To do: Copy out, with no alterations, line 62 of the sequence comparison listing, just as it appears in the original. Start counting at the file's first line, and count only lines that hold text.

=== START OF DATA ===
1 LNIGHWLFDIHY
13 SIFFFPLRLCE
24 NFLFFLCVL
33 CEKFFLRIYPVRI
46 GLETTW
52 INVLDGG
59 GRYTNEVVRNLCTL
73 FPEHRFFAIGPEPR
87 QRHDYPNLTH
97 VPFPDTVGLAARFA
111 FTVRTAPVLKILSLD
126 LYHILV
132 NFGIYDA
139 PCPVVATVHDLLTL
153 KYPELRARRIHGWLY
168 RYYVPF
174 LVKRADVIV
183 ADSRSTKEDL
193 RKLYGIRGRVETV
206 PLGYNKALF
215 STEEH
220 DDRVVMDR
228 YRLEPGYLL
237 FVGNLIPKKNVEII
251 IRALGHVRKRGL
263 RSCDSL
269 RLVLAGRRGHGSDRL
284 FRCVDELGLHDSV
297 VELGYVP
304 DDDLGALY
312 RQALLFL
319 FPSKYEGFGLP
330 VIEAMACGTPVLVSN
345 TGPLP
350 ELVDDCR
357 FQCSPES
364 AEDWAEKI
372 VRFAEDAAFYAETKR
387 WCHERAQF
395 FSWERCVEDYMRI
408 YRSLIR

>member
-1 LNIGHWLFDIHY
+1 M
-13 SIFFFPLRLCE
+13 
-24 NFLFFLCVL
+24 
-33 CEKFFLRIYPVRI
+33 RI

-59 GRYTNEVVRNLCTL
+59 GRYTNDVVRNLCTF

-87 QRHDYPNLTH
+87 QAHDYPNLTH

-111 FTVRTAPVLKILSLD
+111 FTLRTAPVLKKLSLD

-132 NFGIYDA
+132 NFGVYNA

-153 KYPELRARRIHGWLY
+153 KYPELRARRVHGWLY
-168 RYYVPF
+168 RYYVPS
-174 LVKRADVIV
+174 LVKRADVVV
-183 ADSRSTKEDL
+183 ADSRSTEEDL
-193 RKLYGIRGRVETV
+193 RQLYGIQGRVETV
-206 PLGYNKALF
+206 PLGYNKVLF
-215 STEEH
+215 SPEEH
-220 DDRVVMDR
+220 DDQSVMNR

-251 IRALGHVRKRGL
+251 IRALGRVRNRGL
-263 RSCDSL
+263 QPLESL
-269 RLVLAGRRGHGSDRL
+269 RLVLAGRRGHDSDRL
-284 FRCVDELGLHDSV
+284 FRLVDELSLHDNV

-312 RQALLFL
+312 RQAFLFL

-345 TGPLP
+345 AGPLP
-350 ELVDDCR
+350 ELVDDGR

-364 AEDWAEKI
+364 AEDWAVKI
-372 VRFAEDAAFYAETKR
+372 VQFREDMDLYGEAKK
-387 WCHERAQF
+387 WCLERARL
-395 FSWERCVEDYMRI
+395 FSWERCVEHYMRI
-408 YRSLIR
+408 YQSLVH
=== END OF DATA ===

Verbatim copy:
+168 RYYVPS